See article below:

Why garden rooms?

Since the end of the first lockdown we have seen an increase in clients wanting to include garden rooms to use as home offices, gyms or spaces to relax in. Lots of the garden room companies have become inundated with orders and lead times have been long.

However, we are lucky to have a part time architect in our team who can detail garden rooms and other garden structures. This means a garden room designed by us can be included in a wider garden design and built by the landscape contractor. This enables garden room, paving around it and planting can all be designed at the same time. This prevents you getting caught up in lengthy garden room company lead times delaying the build of your room.

How much do garden rooms cost?

A good well built garden room with bifold doors, electrics, water etc can start from between £25,000 – £30,000. Particularly with so many people working from home and looking to work from home in future it is now seen as an essential investment and will look good for prospective buyers when you sell too!

Before and after garden room transformation in our Cambridge garden (Construction starts March 2021)

As part of the RHS Young Designer press coverage we got featured in a selection of online articles. Click on the logos to read further:

RHS Young Designer 2020

We are very exited to announce we will be taking part in the final of the RHS Young Designer Competition held at Tatton Park in July.

Our garden Coastal Escape is an intimate retreat. It combines plants associated with the UK coastal landscape with more unusual and Mediterranean plants. This exciting combination would not occur naturally but these plants would thrive together in a coastal setting.

The planting palette focuses on foliage, while flowers of varying colours, shapes and textures inject further interest. Structural, rounded plants are offset by those of looser shape to evoke an informal feeling. Groynes, rocks and boardwalk deck elements place the garden in a coastal location. A tranquil seating area is the perfect spot to relax and enjoy the space.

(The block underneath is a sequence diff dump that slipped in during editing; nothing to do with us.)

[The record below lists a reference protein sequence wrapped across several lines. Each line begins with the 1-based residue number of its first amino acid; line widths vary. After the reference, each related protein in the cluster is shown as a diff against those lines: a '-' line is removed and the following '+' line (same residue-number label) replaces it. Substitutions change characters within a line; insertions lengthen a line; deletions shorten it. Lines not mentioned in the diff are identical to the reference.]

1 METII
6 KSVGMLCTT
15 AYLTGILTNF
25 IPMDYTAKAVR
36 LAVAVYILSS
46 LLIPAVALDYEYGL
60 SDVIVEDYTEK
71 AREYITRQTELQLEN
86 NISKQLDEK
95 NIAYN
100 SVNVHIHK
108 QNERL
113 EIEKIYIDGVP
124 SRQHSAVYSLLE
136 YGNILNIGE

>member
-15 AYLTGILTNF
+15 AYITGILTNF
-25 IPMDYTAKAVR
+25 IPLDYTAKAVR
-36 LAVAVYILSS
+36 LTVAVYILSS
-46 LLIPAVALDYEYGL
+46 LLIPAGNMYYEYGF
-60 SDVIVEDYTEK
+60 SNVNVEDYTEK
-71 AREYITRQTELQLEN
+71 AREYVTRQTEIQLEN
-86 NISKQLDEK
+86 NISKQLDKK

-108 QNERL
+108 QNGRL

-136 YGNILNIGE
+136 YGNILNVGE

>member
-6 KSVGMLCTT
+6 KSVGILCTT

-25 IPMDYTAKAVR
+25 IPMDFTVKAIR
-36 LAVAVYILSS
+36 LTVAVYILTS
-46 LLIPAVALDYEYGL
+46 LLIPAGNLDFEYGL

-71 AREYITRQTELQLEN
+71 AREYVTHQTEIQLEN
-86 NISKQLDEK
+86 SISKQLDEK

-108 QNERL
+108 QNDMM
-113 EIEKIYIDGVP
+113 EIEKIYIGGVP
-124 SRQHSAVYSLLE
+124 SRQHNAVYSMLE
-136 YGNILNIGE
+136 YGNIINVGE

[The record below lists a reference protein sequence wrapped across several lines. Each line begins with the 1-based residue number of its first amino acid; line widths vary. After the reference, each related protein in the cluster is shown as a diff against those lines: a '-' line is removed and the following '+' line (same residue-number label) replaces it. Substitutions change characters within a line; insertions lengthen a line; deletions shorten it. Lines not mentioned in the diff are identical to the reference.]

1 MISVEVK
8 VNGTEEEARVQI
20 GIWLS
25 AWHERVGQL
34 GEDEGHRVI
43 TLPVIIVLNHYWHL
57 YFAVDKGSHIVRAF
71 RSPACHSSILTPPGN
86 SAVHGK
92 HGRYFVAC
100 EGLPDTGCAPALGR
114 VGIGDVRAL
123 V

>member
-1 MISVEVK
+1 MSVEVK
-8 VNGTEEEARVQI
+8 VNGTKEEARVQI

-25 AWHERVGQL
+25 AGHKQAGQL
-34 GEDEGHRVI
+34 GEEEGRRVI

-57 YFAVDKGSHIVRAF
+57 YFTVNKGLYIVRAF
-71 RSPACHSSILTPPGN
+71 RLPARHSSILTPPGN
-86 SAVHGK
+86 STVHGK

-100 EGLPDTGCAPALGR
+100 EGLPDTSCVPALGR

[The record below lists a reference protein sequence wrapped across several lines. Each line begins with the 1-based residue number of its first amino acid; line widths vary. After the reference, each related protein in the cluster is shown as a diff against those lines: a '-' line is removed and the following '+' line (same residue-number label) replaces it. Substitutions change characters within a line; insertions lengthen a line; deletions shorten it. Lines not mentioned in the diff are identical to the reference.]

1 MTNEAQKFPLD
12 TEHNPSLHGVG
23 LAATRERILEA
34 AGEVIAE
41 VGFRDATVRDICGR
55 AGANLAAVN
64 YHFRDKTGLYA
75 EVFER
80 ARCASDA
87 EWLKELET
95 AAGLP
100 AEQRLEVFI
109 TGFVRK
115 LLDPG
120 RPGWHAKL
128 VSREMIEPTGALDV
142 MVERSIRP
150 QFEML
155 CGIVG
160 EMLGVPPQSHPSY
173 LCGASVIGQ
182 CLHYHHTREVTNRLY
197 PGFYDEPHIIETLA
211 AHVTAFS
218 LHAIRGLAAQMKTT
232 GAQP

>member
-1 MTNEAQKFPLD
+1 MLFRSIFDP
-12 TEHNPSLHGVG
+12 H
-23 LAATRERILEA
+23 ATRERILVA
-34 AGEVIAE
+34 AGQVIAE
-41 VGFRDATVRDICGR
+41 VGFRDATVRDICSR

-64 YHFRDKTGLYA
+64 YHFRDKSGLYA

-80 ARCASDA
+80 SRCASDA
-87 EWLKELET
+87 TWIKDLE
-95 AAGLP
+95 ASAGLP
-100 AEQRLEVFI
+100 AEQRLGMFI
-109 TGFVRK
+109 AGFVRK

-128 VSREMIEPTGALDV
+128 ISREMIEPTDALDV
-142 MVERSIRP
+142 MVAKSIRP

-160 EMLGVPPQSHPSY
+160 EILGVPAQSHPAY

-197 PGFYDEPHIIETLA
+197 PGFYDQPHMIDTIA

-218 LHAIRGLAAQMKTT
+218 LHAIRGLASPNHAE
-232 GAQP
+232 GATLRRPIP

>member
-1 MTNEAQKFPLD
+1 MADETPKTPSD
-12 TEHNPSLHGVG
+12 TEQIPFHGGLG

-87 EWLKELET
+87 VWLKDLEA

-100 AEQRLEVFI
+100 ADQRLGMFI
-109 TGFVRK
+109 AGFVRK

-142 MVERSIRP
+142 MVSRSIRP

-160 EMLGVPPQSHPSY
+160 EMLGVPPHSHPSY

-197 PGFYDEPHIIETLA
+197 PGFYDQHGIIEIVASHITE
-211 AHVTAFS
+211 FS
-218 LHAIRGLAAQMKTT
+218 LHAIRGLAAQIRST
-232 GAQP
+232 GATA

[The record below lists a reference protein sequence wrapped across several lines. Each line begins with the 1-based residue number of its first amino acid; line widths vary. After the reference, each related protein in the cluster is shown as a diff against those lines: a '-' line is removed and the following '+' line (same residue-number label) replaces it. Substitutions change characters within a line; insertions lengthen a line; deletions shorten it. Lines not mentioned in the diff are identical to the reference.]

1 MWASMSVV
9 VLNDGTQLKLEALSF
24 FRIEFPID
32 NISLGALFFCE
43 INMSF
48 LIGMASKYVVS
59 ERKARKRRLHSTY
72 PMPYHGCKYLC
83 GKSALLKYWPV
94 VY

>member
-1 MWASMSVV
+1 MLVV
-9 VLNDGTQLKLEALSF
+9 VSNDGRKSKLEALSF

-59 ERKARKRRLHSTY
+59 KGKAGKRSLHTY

We are very exited to announce that we will be creating a show garden for Macmillan Cancer Support at the rebound Harrogate Spring Show in April. Macmillan wanted to raise awareness that you can give a legacy gift in your will to them and this is a vital source of there charities income.

The design is a tranquil contemplative woodland garden where people can reflect on their legacy and the work of Macmillan.

The garden features a grid of silver birch trees providing a canopy of foliage through which dappled light illuminates the woodland planting. An atmosphere of calm is generated by the soft palette of ferns and spring flowering woodland perennials. A granite path is partly paved and partly unfinished to reflect the future support Macmillan hopes to provide. The water bowls, reminiscent of woodland puddles, provide a point for reflection and indicate that Macmillan welcomes donations of any size.

We have created a quick guide as to how we are operating during the pandemic.

This page was created in February 2020 and is frequently updated and renewed.

We are fortunate to be able to be able to conduct lots of our work from home so are less impacted than other industries.

We do however, have to go to site meeting and view potential sites. This is happening in person if you would like it to or alternately over video meeting software such as zoom.

If you would like us to come and see you in person we are asking that you fill out our Covid-19 form this can be found below:

As people have been spending a lot of time at home during the pandemic there gardens have risen in priority. This has created a great deal of enquires for us and the industry. In order to speed up our enquiry process we have created a short questionnaire for you to fill out so we can gather some key details about your project. You can find this questionnaire below and on our contact page.

We continue to monitor the situation and change our practices as and when required.

Pro Landscaper 30 Under 30

The industry magazine Pro Landscaper selects 30 individuals under 30 every year from the landscape sector. This includes sectors such as horticulture, garden design, landscape architecture, landscaping, arboriculture, soil science and many more.

In 2019 our director Oliver was selected as one of the winners of this prestigious award. As part of the award every winner gets a feature article in the November issue of Pro Landscaper. Read Oliver’s feature below: